The Principle of Excellence
This book disturbs the 'normal' and depoliticized meaning of virtue through a genealogical reading of the debates, conceptual struggles, and ambiguities that were cleansed by virtue ethicists to produce today's conception of excellence. This approach provides the narrative raw material to craft a new meaning of excellence as a creative actualization of the potentials for human prosperity. The fundamental question asked and addressed about excellence is how communities can use excellence as the organizing principle for political and economic development. The author explores how large-scale modern societies can be better administered in environments characterized by contingency and possibilities. At the very least, excellence in societal governance practice should involve the creation of possibilities for community and participation by all its members so that their potentialities can be drawn out for the common good. The book also explores the connection between excellence and creativity. If excellence is the drive toward actualization of potentialities for all human beings, it follows that human creativity is an adequate form for that movement. The author not only attempts to trace and clarify the mystique of the creative functions of persons and social groups, but also shows how the creative functions of human life can express the unconditional eros of divine creativity. In the process of doing all this, the author offers a fresh and provocative perspective of philosophy and theology's oldest concerns: the good, truth, beauty, justice, love, hope, and the eschatological New Creation.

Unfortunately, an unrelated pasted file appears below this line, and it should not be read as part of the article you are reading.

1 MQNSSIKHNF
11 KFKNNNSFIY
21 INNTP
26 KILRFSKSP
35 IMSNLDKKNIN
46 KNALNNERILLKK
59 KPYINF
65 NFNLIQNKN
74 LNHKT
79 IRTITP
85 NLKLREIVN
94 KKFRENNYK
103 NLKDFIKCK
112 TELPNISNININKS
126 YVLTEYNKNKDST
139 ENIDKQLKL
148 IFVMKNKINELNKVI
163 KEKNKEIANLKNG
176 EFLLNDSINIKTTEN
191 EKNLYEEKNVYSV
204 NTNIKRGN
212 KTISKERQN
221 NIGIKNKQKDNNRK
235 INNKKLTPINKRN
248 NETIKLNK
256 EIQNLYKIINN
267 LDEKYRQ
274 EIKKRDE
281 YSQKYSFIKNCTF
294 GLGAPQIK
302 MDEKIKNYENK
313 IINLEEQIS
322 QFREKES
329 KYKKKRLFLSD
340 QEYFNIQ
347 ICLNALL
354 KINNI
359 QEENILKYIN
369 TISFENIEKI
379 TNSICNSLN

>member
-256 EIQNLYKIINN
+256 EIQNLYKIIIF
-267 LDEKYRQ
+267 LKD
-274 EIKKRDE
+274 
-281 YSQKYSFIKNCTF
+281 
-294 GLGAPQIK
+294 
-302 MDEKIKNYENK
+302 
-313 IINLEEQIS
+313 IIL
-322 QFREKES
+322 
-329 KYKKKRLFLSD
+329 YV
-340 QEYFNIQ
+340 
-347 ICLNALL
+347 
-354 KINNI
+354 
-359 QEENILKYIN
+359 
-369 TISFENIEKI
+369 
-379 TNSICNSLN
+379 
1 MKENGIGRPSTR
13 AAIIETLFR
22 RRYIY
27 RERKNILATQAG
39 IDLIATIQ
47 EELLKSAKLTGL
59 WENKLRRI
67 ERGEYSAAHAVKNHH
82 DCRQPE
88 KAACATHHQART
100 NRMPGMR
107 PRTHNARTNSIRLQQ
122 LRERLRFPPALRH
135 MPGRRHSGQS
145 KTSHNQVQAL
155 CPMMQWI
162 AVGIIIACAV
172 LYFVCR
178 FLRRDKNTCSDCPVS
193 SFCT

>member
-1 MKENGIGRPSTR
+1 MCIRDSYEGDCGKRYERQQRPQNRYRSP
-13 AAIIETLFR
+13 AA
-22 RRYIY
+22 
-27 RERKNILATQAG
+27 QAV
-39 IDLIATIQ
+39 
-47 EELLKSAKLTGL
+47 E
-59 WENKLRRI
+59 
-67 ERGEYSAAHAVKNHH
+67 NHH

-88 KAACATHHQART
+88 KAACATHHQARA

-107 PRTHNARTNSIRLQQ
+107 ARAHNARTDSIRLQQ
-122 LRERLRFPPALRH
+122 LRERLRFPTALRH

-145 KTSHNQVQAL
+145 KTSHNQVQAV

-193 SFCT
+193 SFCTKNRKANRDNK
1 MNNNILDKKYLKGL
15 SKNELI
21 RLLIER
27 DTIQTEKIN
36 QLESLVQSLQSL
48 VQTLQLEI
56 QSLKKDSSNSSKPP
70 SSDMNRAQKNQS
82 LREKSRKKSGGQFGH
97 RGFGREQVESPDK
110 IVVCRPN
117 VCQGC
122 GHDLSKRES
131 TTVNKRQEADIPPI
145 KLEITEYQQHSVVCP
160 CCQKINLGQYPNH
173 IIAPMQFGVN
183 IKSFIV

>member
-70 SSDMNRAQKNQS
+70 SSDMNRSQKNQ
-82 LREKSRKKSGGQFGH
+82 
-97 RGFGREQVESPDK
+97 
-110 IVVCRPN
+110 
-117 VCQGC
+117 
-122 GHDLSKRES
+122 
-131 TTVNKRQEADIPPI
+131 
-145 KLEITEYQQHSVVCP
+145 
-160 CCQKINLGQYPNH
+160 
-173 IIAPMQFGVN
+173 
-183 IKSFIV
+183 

- Electronic book text | 252 pages
- 26 Oct 2009
- Lexington Books
- MD, United States
About Nimi Wariboko
Nimi Wariboko is the Katherine B. Stuart Professor of Christian Ethics at Andover Newton Theological School, Newton Center, Massachusetts. His other books include God and Money: A Theology of Money in a Globalizing World, and The Depth and Destiny of Work: An African Theological Interpretation.
"The Principle of Excellence" is a startlingly fresh synthesis of intercultural perspective and thought. Wariboko here sets theologian Paul Tillich s writings in creative conversation with breath-taking array of 21st-century thinkers, resulting in sparkling new insights on Tillich, but also in a daring new vision of what the field of ethics might become. A most welcome contribution to ethics and theology today.--Mark Lewis Taylor, Princeton Theological Seminary"